3. Check to make sure that the hard disk controller is listed in Device Manager. If it is not listed, install it with the Add New Hardware Wizard. If the Wizard does not detect the controller, run the Wizard again but do not let the Wizard detect the hardware in your computer. Instead, select the controller from the hardware list. If the controller is not listed, contact the manufacturer of the hard disk controller to determine whether there is a Windows protected-mode disk driver or a Windows 3.1 32-bit disk access (FastDisk) driver available.

    NOTE: If the hard disk controller is listed in Device Manager but has a red X over it, it has been removed from the current hardware profile. Click Properties for the controller in Device Manager, and then click the check box that corresponds to the current hardware profile under Device Usage.
  4. If the hard disk controller is listed in Device Manager but has a yellow exclamation point over it, there is an IRQ, I/O, DMA, or RAM address conflict with another device, the protected-mode driver is absent or damaged, or the "Disable all 32-bit protected-mode disk drivers" check box is selected in File System properties.

    1. Check to make sure that the "Disable all 32-bit protected-mode disk drivers" check box has not been selected on the Troubleshooting tab in File System properties. To access this tab, double-click System in Control Panel, click the Performance tab, and then click File System.
    2. Resolve any resource (IRQ, I/O, DMA, or RAM address) conflicts with other devices. Consult the controller's documentation for information about resource usage and changing resource usage.
    3. Check to make sure that the protected-mode driver is in the Windows\SYSTEM\IOSUBSYS directory and is loading properly. To determine which driver is providing 32-bit disk access, click Properties for the controller in Device Manager and click the Driver tab to see which driver files are associated with the controller.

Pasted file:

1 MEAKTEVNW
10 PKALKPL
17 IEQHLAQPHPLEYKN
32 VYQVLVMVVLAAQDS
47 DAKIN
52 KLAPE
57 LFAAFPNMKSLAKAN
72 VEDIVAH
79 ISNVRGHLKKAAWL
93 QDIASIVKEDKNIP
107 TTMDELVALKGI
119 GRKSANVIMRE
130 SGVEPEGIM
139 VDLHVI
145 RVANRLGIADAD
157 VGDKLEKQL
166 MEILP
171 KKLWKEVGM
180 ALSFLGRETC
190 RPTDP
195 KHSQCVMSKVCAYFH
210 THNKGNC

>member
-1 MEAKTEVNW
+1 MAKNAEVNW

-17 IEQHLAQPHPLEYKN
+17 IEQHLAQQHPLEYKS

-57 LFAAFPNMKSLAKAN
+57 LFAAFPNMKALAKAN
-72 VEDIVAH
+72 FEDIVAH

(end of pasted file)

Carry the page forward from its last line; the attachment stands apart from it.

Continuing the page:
NOTE: If you are using an IDE, EIDE, or ESDI hard disk controller, the Driver tab may not be present when you click Properties for the controller in Device Manager. Unless you are using a third-party driver, Esdi_506.pdr is the protected-mode driver that is used to provide 32-bit disk access for these controllers.

      Restart Windows and press F8 at the "Starting Windows xx" message, and then choose Logged (/Bootlog.txt) start from the Windows Startup Menu. Examine the just-created Bootlog.txt file to determine if the driver listed above is loading properly.

      In Windows 98, press and hold the CTRL key until you see the Windows 98 Startup menu, and then choose Logged (/Bootlog.txt).

      If the Bootlog.txt file shows an "Init Failure" or "Load Failure" message for the driver listed above, proceed with step D. If the Bootlog.txt file shows an "INITCOMPLETESUCCESS" message for the drive listed above, examine the IOS.LOG file.

      Windows creates an Ios.log file in the Windows directory if any drives are using MS-DOS Compatibility mode. The first few lines of the Ios.log file may contain information describing why the protected-mode disk driver failed to load. Please have this information available if you contact Microsoft Product Support Services about this behavior.
    4. Check for the NOIDE value in the registry under:


      The NOIDE value is placed in the registry when the protected-mode driver for the IDE Controller is not properly initialized.
      For additional information about how to troubleshoot NOIDE, click the article number below to view the article in the Microsoft Knowledge Base:
      151911 MS-DOS Compatibility Mode Problems with PCI IDE Controllers
    5. Make sure the protected-mode driver is not damaged.

      For all ESDI and IDE drives, Windows uses ESDI_506.PDR in the IOSUBSYS directory to provide 32-bit disk access. For SCSI controllers, Windows uses SCSIPORT.PDR and a "mini-port" (.MPD) driver to provide 32-bit disk access.